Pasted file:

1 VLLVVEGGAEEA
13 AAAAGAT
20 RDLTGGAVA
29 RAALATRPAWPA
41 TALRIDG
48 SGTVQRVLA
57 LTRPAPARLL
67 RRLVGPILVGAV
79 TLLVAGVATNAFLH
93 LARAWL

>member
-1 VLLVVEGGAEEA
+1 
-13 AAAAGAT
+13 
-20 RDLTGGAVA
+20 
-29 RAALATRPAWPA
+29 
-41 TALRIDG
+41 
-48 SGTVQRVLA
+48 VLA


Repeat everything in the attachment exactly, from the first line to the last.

1 VLLVVEGGAEEA
13 AAAAGAT
20 RDLTGGAVA
29 RAALATRPAWPA
41 TALRIDG
48 SGTVQRVLA
57 LTRPAPARLL
67 RRLVGPILVGAV
79 TLLVAGVATNAFLH
93 LARAWL

>member
-1 VLLVVEGGAEEA
+1 
-13 AAAAGAT
+13 
-20 RDLTGGAVA
+20 
-29 RAALATRPAWPA
+29 
-41 TALRIDG
+41 
-48 SGTVQRVLA
+48 VLA